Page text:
If you’ve left formal education, you no doubt retain a few good memories from your years as a student. None of them, safe to say, involve studying — assuming you managed to get any studying done in the first place. The unfortunate fact is that few of us ever really come to grips with what it means to study, apart from sitting by oneself with a textbook for hours on end. Despite its obvious inefficiency as a learning method, we’ve all found ourselves doing that kind of “studying” at one time or another. Having taught psychology classes for 40 years, Pierce College professor Marty Lobdell has seen thousands of students laboring, indeed suffering, under similar studying-related assumptions, and in his 8.7-million-times-viewed talk “Study Less, Study Smart,” he sets out to correct them.
Not many of us can get much out of a textbook after a few hours with it, or indeed, after more than about thirty minutes. It’s thus at such an interval that Lobdell suggests taking a regular five-minute break to listen to music, play a game, talk to a friend, meditate — to do anything but study — in order to recharge your ability to focus and head off these diminishing returns of absorption. At the end of each entire study session, you’d do well to schedule a bigger reward in order to reinforce the behavior of engaging in study sessions in the first place. Ideally, you’ll enjoy this reward in a different place than you do your studying, which itself shouldn’t be a room that comes with its own distracting primary use, like the bedroom, kitchen, or living room.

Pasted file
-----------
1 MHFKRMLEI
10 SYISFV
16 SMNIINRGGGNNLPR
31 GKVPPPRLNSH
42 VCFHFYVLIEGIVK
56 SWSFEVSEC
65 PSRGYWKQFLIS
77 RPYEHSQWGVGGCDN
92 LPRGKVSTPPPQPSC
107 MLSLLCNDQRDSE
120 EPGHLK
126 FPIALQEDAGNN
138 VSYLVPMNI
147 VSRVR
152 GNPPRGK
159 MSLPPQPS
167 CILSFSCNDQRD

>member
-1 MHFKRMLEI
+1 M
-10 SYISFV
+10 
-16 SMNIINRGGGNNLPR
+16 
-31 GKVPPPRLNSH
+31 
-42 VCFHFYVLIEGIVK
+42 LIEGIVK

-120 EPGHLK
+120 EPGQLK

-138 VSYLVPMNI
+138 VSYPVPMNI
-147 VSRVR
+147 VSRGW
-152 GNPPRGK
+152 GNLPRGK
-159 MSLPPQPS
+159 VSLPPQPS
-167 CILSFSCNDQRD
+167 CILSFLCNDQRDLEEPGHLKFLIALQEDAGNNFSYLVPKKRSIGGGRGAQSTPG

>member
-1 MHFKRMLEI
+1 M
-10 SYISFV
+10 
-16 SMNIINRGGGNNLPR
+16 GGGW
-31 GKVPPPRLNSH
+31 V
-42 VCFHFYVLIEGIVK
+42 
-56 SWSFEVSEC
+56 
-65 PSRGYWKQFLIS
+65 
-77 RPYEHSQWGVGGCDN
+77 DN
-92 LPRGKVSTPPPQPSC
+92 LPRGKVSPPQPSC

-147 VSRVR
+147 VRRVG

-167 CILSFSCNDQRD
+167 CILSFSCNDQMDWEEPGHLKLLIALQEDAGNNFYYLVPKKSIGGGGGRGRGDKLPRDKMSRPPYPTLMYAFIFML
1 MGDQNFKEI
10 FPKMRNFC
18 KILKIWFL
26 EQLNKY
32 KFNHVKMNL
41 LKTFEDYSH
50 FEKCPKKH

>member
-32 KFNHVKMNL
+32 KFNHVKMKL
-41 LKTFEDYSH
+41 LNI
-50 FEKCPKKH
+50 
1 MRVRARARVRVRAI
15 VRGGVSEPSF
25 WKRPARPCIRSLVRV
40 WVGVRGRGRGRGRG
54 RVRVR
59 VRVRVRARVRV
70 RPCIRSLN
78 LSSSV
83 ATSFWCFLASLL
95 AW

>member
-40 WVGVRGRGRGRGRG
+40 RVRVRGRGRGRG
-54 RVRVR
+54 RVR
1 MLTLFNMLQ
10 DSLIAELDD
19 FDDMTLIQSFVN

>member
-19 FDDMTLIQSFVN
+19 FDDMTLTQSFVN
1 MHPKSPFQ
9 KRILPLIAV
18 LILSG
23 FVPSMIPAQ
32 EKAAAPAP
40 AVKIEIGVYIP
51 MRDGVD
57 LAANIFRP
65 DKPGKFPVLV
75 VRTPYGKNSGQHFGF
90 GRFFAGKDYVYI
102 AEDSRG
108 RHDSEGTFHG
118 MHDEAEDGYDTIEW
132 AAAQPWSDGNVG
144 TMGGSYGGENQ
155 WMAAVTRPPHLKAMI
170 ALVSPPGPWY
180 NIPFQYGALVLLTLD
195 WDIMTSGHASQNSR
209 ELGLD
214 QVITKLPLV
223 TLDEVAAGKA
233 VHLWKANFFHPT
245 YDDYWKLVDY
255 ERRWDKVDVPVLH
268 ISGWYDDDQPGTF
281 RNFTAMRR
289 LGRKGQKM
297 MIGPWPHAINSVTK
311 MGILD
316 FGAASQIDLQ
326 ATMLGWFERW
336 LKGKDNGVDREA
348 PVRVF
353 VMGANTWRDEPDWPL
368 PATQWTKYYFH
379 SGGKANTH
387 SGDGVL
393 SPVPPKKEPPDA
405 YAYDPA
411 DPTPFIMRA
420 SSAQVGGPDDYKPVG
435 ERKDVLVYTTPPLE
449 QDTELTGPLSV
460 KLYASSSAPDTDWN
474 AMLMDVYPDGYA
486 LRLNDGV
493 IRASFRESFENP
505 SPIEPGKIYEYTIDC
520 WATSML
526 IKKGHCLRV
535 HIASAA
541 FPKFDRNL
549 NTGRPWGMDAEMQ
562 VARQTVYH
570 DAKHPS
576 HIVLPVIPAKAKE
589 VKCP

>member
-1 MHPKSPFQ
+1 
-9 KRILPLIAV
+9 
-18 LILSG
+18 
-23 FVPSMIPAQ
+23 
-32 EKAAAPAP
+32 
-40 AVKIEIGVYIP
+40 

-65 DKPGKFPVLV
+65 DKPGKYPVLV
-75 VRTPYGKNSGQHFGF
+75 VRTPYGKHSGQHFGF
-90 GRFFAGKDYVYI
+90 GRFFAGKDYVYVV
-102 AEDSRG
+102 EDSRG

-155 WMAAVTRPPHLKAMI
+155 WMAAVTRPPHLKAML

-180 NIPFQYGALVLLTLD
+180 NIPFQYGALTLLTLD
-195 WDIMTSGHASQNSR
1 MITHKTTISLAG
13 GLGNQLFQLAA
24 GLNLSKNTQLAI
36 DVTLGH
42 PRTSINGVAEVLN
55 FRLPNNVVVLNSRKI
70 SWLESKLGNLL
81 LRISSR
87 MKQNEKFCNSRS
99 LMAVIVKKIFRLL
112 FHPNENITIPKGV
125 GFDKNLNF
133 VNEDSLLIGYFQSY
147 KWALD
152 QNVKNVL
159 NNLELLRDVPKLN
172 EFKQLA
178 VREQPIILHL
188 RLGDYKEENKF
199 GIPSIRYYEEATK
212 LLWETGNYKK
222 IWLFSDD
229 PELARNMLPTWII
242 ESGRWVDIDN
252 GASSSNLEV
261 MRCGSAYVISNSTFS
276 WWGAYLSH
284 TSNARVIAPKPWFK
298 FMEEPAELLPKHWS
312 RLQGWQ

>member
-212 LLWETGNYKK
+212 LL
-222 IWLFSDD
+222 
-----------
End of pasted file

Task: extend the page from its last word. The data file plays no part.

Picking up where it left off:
Even if you have a dedicated study area (and better yet, a dedicated study lamp that you turn on only while hitting the books), you won’t get much accomplished there if you rely on simply reading texts over and over again in hopes of eventually memorizing their contents. Lobdell recommends focusing primarily on not facts but the broader concepts that organize those facts. An effective means of checking whether you understand a concept is to try explaining it in your own words: Richard Feynman premised his “notebook technique” for learning, previously featured here on Open Culture, on just such a process. You’ll also want to make use of the notes you take in class, but only if you take them in a useful way, which necessitates a process of expansion and revision immediately after each class.
Lobdell has much more advice to offer throughout the full, hourlong talk. In it he also covers the value of study groups; the more questionable value of highlighting; genuine remembering versus simple recognition; the necessity of a good night’s sleep; the “survey, question, read, recite, review” approach to textbooks; and the usefulness of mnemonics (even, or perhaps especially, silly ones). If you’re a student, you can make use of Lobdell’s techniques right away, and if you once were a student, you may find yourself wishing you’d known about them back then. But properly adapted, they can benefit the intellectual work you do at any stage of life. Never, after all, does concentration become less valuable, and never can we claim to have learned something unless we can first make it understood to others – or indeed, to ourselves.
Based in Seoul, Colin Marshall writes and broadcasts on cities, language, and culture. His projects include the Substack newsletter Books on Cities, the book The Stateless City: a Walk through 21st-Century Los Angeles and the video series The City in Cinema. Follow him on Twitter at @colinmarshall, on Facebook, or on Instagram.